Are polyamory and monogamy inherent or trained? Some people see poly and mono as a natural continuum, with people spread out along it according to inherent desire. According to this view, some people are naturally monogamous, others naturally polyamorous, with many somewhere in the middle and able to adapt to either. Others consider monogamy to be the result of social conditioning.

Is polyamory more evolved? Many monos are struggling with the idea that being polyamorous is a more evolved lifestyle, and are fairly defensive about this, because their partners present it in that light. However, other people point out that monogamy and polyamory are simply different relationship models, and each one works better for some people. Some people point out that for polyamory to work well, the participants need to have a high level of self-awareness, honesty, self-love and security. Being in a poly relationship requires a willingness to change and grow. However, this does not imply that these traits are not or can not be present in a monogamous relationship. There was some distrust of the motives of someone who uses this type of argument to persuade his or her partner to adopt polyamory; it was considered a form of pressure which is not helpful.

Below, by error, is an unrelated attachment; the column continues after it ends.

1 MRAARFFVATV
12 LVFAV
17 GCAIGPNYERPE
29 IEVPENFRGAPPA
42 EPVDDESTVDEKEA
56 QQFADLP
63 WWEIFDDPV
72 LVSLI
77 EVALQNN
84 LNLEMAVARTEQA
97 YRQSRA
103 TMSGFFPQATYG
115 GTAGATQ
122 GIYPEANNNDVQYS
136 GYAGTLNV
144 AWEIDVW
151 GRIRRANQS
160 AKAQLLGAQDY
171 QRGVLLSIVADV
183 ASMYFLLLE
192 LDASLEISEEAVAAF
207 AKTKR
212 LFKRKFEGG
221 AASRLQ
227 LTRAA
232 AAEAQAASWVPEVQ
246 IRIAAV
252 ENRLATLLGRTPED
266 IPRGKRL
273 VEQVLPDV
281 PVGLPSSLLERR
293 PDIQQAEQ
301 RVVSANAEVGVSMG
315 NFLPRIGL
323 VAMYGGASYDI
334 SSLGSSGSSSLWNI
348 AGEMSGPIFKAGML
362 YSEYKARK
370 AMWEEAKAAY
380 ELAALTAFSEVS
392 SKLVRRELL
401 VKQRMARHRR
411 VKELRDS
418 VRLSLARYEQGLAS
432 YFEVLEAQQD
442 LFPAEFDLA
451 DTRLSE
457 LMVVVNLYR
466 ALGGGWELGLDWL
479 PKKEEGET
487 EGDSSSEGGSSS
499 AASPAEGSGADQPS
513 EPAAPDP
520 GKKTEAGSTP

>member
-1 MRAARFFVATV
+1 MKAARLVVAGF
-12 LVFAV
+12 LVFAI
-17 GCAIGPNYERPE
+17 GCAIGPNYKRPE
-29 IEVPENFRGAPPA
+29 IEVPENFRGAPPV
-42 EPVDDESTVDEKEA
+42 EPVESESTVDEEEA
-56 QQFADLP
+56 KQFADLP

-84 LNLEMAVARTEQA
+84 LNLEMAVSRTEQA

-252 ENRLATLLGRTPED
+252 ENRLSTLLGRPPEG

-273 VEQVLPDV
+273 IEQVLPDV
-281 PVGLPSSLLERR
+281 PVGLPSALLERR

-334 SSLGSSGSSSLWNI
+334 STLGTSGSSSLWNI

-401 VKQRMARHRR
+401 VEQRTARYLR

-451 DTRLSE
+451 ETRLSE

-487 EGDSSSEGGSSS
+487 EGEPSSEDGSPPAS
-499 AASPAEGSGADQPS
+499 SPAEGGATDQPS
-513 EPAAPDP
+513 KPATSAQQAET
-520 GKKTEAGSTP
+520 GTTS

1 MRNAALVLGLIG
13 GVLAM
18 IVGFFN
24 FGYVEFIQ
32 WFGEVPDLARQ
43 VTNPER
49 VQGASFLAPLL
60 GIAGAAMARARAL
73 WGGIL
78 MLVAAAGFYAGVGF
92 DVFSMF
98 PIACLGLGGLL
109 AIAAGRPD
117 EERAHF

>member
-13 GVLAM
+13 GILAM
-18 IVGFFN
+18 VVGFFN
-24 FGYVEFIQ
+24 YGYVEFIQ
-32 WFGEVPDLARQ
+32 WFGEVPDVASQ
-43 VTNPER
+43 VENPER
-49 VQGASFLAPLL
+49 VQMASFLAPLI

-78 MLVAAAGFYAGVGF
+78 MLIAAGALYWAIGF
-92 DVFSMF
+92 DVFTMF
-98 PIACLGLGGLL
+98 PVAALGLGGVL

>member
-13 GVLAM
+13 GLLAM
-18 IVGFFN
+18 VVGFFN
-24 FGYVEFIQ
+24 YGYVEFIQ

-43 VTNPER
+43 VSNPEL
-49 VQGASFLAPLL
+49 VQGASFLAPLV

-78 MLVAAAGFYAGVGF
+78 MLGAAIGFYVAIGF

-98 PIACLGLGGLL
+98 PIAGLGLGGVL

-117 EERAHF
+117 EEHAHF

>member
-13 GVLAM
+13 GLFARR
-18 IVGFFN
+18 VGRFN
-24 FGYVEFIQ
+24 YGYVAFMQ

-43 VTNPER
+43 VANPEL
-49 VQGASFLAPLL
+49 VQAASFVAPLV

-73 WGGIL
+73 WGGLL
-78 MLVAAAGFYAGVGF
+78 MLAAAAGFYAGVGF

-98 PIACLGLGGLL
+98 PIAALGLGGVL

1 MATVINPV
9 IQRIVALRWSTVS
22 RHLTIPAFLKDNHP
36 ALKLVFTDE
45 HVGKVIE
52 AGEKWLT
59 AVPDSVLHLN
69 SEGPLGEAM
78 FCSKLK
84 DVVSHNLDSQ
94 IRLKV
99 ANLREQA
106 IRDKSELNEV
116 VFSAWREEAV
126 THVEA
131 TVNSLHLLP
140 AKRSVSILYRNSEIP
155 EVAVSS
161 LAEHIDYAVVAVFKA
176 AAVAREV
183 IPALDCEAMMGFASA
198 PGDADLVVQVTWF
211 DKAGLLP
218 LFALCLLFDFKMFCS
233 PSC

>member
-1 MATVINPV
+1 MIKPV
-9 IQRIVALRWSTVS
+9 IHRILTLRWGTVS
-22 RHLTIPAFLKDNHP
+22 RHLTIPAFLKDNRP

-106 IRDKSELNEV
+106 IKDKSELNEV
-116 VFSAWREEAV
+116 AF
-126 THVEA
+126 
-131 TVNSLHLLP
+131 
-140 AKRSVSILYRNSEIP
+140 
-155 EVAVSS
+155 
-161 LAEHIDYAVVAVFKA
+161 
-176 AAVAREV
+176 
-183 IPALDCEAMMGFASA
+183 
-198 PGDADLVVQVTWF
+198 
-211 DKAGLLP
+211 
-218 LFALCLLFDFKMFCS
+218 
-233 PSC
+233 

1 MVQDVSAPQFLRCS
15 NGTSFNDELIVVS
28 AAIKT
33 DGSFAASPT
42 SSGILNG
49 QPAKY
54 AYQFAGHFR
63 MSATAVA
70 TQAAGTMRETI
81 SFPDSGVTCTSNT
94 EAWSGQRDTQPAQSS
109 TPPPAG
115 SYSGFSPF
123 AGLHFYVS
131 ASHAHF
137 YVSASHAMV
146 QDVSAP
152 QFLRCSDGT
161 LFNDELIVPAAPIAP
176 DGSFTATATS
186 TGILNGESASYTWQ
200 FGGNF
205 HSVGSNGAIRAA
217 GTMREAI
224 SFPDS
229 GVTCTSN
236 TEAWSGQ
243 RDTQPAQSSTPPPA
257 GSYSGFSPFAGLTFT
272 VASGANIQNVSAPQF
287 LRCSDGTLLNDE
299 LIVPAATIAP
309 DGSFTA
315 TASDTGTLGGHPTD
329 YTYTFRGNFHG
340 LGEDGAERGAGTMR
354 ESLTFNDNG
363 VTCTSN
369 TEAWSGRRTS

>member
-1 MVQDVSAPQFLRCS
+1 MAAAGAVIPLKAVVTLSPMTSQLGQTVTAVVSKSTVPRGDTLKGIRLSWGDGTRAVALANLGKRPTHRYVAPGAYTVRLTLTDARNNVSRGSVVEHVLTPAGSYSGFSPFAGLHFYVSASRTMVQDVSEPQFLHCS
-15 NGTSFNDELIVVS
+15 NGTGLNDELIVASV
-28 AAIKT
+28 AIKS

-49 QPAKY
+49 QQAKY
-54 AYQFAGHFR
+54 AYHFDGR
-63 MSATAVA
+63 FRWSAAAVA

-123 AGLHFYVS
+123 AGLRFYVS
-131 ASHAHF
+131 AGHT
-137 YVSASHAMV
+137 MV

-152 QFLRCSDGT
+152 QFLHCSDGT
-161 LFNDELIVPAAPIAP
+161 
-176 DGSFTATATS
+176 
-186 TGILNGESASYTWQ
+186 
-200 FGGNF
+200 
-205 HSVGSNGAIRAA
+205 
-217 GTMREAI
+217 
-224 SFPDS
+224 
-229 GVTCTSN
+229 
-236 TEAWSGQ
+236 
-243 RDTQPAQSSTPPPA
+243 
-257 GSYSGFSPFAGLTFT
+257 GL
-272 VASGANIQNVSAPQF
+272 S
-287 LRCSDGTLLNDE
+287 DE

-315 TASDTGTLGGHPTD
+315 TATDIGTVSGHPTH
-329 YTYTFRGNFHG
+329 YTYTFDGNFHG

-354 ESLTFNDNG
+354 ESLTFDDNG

Who is trying to get whom to change? (or who has to do most of the work?) Mono posters tend to feel that they are being asked to make most of the changes. After all, they were trained in a different model of relationship, and have to change their expectations. They are being asked to accept behavior that they don't like. Poly posters on the other hand express the sense that they are being asked to restrict their behavior, while they aren't asking their partners to do anything, and therefore the burden of effort is on them.